A French Chef statue stares at me from across the room. He is hand-painted, ceramic and stands 11 inches tall. He hails from the 1960s and wears a blue apron, a white chef’s hat, and a red bow tie. His full black mustache rests above a grand red smile and his eyes dart to the side in a mischievous gaze. Designed to hold kitchen utensils, I recently relocated him to my office upon my children’s request.
To me, he is utterly charming. However, his charm is lost on my children as they deem him creepy. My daughter tells me that she “doesn’t trust him.” In fact, they play a game where they remove him from his home on my kitchen shelves and hide him in peculiar places. A month ago, I found him hidden in a laundry basket with a filthy towel draped across his hand-painted face.
So now he sits smiling at me from a shelf as I work. Recently, I pared down a collection of home goods that I gathered throughout the years, but his great sentimental value saved him from the donation pile.
In the early 2000s, the bistro chef decor found residence in the kitchens of all my friends. French Chef’s decorated rugs, placemats, curtains, and kitchen sponge holders. What had once been considered a kitschy knick-knack took a cultural foothold.
I fell for the craze and word of my enthusiasm for the trend spread to family and friends. Within a year more than a dozen well-intended Chef cookie jars littered my counters and several shelves in my china cabinet.
Aware that too many collectibles equal clutter, I began to ruthlessly purge. Yet, the French Chef is more than a keepsake or gift from former employers, he serves as a reminder.
The Doctor and His Wife
I began working for the doctor and his wife in 2002. Having recently departed the elementary education world, I sought a fresh start: a road not littered with papers to grade, bulletin boards to decorate or lessons to plan. The idea of an office job appealed to me. I relished the thoughts of working in an office with grown humans who did not require bathroom breaks or anyone to help them open their lunchtime string cheese.
After spending the start of the summer searching for a job, I came to find work at a local private medical practice. The doctor and his wife ran the practice and staffed their office with people they previously worked with and loved. This created a warm environment that felt like coming home.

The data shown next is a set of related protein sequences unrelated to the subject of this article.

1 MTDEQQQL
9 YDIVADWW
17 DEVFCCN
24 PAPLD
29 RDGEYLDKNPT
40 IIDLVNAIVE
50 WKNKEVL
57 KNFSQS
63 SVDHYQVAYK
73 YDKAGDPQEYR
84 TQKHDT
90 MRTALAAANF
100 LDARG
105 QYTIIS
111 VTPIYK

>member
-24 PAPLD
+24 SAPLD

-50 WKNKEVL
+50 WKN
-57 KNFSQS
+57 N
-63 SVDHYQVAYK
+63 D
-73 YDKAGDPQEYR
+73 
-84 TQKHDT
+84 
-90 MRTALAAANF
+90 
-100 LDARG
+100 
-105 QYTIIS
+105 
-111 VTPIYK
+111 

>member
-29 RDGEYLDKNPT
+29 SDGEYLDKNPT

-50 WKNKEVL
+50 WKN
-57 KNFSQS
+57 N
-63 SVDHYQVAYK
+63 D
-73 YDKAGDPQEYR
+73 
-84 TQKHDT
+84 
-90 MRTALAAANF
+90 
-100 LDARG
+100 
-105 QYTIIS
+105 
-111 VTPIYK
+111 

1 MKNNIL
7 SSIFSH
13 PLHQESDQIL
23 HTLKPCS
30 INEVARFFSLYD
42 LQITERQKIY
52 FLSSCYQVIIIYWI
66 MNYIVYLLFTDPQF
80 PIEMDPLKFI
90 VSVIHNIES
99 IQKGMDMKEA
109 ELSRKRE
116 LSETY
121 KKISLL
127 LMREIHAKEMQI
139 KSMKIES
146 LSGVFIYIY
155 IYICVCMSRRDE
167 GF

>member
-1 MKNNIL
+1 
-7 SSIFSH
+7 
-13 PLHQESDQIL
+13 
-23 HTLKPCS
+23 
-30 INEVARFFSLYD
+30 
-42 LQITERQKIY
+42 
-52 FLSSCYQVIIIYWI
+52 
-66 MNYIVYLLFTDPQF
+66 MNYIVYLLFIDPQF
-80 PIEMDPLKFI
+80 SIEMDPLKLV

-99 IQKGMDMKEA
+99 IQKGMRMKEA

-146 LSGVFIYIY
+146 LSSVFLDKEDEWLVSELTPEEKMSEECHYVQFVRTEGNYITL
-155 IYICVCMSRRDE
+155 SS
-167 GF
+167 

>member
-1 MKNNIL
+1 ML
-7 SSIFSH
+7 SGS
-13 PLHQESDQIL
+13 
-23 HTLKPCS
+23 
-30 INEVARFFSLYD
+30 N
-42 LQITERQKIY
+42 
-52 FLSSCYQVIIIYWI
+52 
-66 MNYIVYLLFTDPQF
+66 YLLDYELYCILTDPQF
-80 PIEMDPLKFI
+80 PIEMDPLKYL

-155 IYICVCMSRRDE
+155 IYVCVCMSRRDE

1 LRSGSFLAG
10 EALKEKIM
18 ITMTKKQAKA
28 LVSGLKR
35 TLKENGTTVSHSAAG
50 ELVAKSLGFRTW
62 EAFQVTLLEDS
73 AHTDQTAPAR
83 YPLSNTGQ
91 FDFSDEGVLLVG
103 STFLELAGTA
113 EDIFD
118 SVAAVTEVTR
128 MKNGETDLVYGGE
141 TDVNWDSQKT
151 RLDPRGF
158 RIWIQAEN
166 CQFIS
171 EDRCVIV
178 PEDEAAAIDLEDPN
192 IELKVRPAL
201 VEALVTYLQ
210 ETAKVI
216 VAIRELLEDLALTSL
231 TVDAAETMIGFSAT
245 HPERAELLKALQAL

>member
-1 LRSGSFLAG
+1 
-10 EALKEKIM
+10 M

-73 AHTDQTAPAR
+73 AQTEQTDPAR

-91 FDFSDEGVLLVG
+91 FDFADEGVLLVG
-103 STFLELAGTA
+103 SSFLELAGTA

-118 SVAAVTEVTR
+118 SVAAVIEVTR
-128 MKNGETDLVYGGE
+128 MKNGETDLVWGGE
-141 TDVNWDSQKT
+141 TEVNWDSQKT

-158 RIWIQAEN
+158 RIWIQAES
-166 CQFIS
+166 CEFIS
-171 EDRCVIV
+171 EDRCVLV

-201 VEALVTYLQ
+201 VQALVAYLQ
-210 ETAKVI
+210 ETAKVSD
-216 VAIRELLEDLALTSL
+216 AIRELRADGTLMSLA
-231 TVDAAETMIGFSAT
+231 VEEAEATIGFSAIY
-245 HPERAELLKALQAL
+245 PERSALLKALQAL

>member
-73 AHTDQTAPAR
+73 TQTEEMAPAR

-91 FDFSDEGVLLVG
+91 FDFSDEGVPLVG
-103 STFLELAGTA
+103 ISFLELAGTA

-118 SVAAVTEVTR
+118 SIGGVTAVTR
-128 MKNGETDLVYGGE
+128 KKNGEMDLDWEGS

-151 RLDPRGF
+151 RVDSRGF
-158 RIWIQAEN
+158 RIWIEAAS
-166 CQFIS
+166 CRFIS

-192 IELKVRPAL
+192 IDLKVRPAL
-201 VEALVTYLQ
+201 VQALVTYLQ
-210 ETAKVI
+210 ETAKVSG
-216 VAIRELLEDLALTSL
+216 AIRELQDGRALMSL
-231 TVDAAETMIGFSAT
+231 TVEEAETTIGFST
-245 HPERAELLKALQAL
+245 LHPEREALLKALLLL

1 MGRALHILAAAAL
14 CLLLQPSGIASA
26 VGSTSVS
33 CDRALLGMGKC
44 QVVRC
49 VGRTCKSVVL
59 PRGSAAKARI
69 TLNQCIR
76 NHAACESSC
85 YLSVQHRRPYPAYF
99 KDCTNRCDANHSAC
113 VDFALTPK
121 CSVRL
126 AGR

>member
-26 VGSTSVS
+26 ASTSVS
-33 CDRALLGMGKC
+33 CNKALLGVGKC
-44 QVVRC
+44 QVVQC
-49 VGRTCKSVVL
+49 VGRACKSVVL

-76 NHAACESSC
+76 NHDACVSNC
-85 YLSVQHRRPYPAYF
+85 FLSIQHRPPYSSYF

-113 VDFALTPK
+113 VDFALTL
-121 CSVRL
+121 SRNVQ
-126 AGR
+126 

They opened their house to Christmas parties and made a conscious effort to celebrate special occasions in the lives of their team. They remembered kids’ names and wedding anniversaries. They intentionally participated in people’s lives.
On one particular birthday, I walked into the breakroom to find a cake and a few gifts. The Vintage French chef stood front and center on the table. The doctor’s wife, aware of my collections, had discovered him at a local antique shop and procured him for me.
Soft spoken and genteel, she aided her husband in the daily workings of the office. I often saw her gliding through the waiting room to make sure the older patients remained comfortable until their appointment. A native of South Africa, her enchanting accent filled the room like sweet music.
Together they cultivated a workplace of joy and happiness. The doctor had an affinity for sharing jokes and his booming laughter floated in and out of exam rooms until it finally escorted his patients to the check out desk.
After spending a year focused on keeping a quiet classroom, more than anything I wanted to fully savor this lighthearted atmosphere. However, joy seemed to elude me.
A Painful Season
My time working for the doctor and his wife coincided with a painful season in my personal life. Thinking that I had masterfully hidden the hurt, I tried my best to power through with a smile on my face. I prided myself on being able to handle pain with enough external strength to compensate for the heartache I faced inside.
People project hurt in various ways. During this time in my life, my process involved anger, which unfortunately seeped into my work life. I disengaged and when challenged I became combative.
After I dished out an acidic answer to a coworker’s question one day, I found myself face-to-face with the doctor’s wife. In an empty office, I braced myself for her reproach.
Instead, she stepped forward and whispered, “You seem terribly angry lately. Why is that?” Then she waited.
The richness of her voice fell over me like a protective cloak. I crumbled.
Stepping Into the Light
We face a choice when the tender places of our hearts are poked and prodded. When the well-hidden pain is ushered into the light, we can either flee or we can remain and allow the light to illuminate these areas so that healing can begin.
She should have reprimanded me. I deserved it. Instead she opted for compassion. She likely knew that outward behaviors mask internal struggles and instead of fleeing, she stepped forward.
Her choice to gently seek out the root cause behind my anger and frustrations granted my vulnerability permission to reveal itself. The grace she displayed presented me with a moment to freely walk in my vulnerability.
I revisit that moment often. The single conversation did not heal the problem, but it led to the realization that great value lies in seeking trained support. A qualified listening ear is a beneficial resource.
I also remember her step forward. A prickly exterior deters many from wanting to come close and sit with someone in their pain and anger. Understandably so right? She did though and I am better because she remained instead of fleeing in that delicate moment.
So, this vintage chef serves as a reminder. When I look at him, I am reminded to step forward. To step forward when I sense that pain may be present. Instead of pulling away from the hard exteriors of others, I am reminded to pull in closer and to grant that moment of vulnerability.
Tonight, I think I will check in on my strong friends. Who knows, they just may need it.